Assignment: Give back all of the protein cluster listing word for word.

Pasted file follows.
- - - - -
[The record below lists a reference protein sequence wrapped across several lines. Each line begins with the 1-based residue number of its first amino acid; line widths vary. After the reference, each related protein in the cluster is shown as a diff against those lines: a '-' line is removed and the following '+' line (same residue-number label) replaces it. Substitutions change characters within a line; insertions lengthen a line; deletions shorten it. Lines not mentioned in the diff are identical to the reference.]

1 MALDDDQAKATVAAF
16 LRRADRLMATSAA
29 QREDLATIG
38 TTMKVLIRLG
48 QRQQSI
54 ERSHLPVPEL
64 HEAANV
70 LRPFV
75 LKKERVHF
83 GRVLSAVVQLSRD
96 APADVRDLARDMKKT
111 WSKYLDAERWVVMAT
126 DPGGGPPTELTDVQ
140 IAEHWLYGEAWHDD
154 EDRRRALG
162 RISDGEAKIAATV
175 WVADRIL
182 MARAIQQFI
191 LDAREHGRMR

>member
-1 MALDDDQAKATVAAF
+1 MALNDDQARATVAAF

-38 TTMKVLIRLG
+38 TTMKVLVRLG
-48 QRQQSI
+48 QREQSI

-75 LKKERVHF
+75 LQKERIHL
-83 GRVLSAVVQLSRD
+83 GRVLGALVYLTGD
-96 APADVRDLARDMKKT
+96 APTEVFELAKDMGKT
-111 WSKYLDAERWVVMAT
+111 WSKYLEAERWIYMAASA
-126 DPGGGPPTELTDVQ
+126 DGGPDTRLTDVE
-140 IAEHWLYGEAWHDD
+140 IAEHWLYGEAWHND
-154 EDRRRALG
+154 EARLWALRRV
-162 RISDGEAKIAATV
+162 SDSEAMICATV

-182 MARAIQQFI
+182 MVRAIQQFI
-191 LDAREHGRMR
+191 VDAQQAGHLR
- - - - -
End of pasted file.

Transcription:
[The record below lists a reference protein sequence wrapped across several lines. Each line begins with the 1-based residue number of its first amino acid; line widths vary. After the reference, each related protein in the cluster is shown as a diff against those lines: a '-' line is removed and the following '+' line (same residue-number label) replaces it. Substitutions change characters within a line; insertions lengthen a line; deletions shorten it. Lines not mentioned in the diff are identical to the reference.]

1 MALDDDQAKATVAAF
16 LRRADRLMATSAA
29 QREDLATIG
38 TTMKVLIRLG
48 QRQQSI
54 ERSHLPVPEL
64 HEAANV
70 LRPFV
75 LKKERVHF
83 GRVLSAVVQLSRD
96 APADVRDLARDMKKT
111 WSKYLDAERWVVMAT
126 DPGGGPPTELTDVQ
140 IAEHWLYGEAWHDD
154 EDRRRALG
162 RISDGEAKIAATV
175 WVADRIL
182 MARAIQQFI
191 LDAREHGRMR

>member
-1 MALDDDQAKATVAAF
+1 MALNDDQARATVAAF

-38 TTMKVLIRLG
+38 TTMKVLVRLG
-48 QRQQSI
+48 QREQSI

-75 LKKERVHF
+75 LQKERIHL
-83 GRVLSAVVQLSRD
+83 GRVLGALVYLTGD
-96 APADVRDLARDMKKT
+96 APTEVFELAKDMGKT
-111 WSKYLDAERWVVMAT
+111 WSKYLEAERWIYMAASA
-126 DPGGGPPTELTDVQ
+126 DGGPDTRLTDVE
-140 IAEHWLYGEAWHDD
+140 IAEHWLYGEAWHND
-154 EDRRRALG
+154 EARLWALRRV
-162 RISDGEAKIAATV
+162 SDSEAMICATV

-182 MARAIQQFI
+182 MVRAIQQFI
-191 LDAREHGRMR
+191 VDAQQAGHLR